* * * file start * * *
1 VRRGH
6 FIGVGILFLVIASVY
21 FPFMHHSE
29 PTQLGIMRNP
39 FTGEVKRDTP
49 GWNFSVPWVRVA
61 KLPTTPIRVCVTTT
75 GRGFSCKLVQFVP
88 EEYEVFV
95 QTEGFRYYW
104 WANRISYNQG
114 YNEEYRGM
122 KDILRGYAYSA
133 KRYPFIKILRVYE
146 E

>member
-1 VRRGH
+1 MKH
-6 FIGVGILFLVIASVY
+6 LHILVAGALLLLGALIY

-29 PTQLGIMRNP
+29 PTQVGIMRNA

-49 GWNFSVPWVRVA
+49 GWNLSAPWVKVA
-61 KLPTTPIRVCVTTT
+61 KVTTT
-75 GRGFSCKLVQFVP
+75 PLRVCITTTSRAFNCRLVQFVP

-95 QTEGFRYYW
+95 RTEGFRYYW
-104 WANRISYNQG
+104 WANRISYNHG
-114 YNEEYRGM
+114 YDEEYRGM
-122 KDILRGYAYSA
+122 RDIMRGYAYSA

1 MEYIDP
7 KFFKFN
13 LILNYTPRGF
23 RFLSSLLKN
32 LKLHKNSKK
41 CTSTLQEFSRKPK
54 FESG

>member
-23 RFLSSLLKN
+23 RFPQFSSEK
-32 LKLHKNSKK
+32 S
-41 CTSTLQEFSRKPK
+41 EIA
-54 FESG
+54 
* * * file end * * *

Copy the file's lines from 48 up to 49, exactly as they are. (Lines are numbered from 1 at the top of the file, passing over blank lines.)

+32 S
-41 CTSTLQEFSRKPK